ABSTRACT OF THE DISSERTATION
Biopolymers Under Large External Forces
and Mean-field RNA Virus Evolutionary Dynamics
Syed Amir Ahsan
Doctor of Philosophy in Physics
University of California, Los Angeles, 2013
Professor Robijn Bruinsma, Chair
The modeling of the mechanical response of single-molecules of DNA and RNA under large external forces through statistical mechanical methods is central to this thesis with a small portion devoted to modeling the evolutionary dynamics of positive-sense single-stranded RNA viruses. In order to develop and test models of biopolymer mechanics and illuminate the mechanisms underlying biological processes where biopolymers undergo changes in energy on the order of the thermal energy, , entails measuring forces and lengths on the scale of piconewtons (pN) and nanometers (nm), respectively. A capacity achieved in the past two decades at the single-molecule level through the development of micromanipulation techniques such as magnetic and optical tweezers, atomic force microscopy, coupled with advances in micro- and nanofabrication. The statistical mechanical models of biopolymers developed in this dissertation are dependent upon and the outcome of these advancements and resulting experiments.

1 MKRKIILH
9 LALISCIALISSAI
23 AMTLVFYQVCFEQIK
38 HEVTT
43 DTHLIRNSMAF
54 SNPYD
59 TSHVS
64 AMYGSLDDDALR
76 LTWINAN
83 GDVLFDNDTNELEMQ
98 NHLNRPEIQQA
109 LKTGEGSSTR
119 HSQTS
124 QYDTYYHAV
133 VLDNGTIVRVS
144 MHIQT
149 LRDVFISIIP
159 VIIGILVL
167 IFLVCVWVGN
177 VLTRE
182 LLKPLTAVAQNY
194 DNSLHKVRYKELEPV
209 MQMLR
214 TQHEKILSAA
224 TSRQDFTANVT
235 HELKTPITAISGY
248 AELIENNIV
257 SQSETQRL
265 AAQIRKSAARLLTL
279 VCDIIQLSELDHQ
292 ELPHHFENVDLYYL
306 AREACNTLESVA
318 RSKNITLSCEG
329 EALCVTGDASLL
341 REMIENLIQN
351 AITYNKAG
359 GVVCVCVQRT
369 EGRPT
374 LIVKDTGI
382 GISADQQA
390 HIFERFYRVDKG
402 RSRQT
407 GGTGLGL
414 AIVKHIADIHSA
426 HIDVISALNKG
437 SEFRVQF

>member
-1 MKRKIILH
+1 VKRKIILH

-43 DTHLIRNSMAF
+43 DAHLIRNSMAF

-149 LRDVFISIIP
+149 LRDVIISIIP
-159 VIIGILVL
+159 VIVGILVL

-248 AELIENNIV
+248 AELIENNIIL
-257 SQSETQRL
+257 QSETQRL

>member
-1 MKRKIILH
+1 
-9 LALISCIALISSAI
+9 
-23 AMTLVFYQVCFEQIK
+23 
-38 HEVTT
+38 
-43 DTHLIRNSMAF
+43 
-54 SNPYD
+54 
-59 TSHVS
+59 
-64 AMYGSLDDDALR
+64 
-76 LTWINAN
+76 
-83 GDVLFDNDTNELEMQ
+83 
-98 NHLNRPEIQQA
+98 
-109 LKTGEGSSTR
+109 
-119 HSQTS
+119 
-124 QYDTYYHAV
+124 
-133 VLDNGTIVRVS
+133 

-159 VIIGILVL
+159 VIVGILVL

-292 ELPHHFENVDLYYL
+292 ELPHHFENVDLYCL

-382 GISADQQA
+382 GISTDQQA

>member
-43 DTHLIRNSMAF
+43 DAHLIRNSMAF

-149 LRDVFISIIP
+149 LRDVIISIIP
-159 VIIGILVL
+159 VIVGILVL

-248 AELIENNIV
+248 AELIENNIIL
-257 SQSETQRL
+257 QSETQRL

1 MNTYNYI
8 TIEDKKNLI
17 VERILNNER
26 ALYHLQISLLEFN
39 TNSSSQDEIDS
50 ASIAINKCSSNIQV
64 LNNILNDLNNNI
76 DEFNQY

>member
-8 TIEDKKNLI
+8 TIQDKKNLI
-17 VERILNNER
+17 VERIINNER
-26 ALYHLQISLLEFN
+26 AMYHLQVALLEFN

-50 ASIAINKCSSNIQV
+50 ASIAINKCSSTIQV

The dissertation begins in chapter 1 with an introduction to the structure and thermodynamics of DNA and RNA, highlighting the importance and effectiveness of simple, two-state models in their description as a prelude to the emergence of two-state models in the research manuscripts. In chapter 2 the standard models of the elasticity of polymers and of a polymer gel are reviewed, characterizing the continuum and mean-field models, including the scaling behavior of DNA in confined spaces. The research manuscript presented in the last section of chapter 2 (section 2.5), subsequent to a review of a Flory gel and in contrast to it, is a model of the elasticity of RNA as a gel, with viral RNA illustrating an instance of such a network, and shown to exhibit anomalous elastic behavior, a negative Poisson ratio, and capable of facilitating viral RNA encapsidation with further context provided in section 5.1. In chapter 3 the experimental methods and behavior of DNA and RNA under mechanical forces are reviewed culminating with the research manuscript in section 3.4 of the development of the two-state worm-like chain, modeling the overstretching transition of B-DNA to S-DNA. Chapter 4 considers the behavior of DNA in an electric field, first reviewing DNA as a polyelectrolyte and of DNA electrophoresis in free solution and it's polarization and resulting stretched conformation as context for the study of the contrasting behavior of DNA in an AC electric field presented in the research manuscripts of the final two sections of chapter 4. In section 4.3 the collapse of DNA in ac electric fields is investigated with the experimental results and possible models for collapse presented with a scaling analysis of the frequency- and confinement-dependent critical field for collapse presented in section 4.4, contrasting a mean-field Flory-type model and a continuum, wormlike chain model. Chapter 5 investigates viral RNA; reviewing the encapsidation, life cycle and the evolutionary dynamics of single-stranded RNA viruses including the quasispecies model and it's prediction of the information or error catastrophe, providing context for the models developed in the research manuscripts presented in sections 2.5 and 5.3. In section 5.3, a simple ODE model of the evolution of positive-sense single-stranded RNA viruses is developed, adopting the two-state mean-field quasispecies model, to characterize the selection pressure associated with the encapsidation and independently, the degradation by RNAi of the wild-type relative to the mutant population and demonstrate their capacity to induce an information catastrophe and consequently support the evolution of intermediate encapsidation rates and of viral suppressors of RNA silencing, in addition to providing support for antiviral therapeutic pathways.